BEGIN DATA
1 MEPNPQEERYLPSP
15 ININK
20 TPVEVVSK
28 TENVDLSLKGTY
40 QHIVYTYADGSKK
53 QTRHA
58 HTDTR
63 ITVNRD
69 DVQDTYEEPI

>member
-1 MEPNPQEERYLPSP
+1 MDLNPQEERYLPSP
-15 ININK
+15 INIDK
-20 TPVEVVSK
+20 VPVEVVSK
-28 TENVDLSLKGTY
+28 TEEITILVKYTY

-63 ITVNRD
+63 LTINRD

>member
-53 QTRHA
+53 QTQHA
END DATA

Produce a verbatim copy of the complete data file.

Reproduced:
1 MEPNPQEERYLPSP
15 ININK
20 TPVEVVSK
28 TENVDLSLKGTY
40 QHIVYTYADGSKK
53 QTRHA
58 HTDTR
63 ITVNRD
69 DVQDTYEEPI

>member
-1 MEPNPQEERYLPSP
+1 MDLNPQEERYLPSP
-15 ININK
+15 INIDK
-20 TPVEVVSK
+20 VPVEVVSK
-28 TENVDLSLKGTY
+28 TEEITILVKYTY

-63 ITVNRD
+63 LTINRD

>member
-53 QTRHA
+53 QTQHA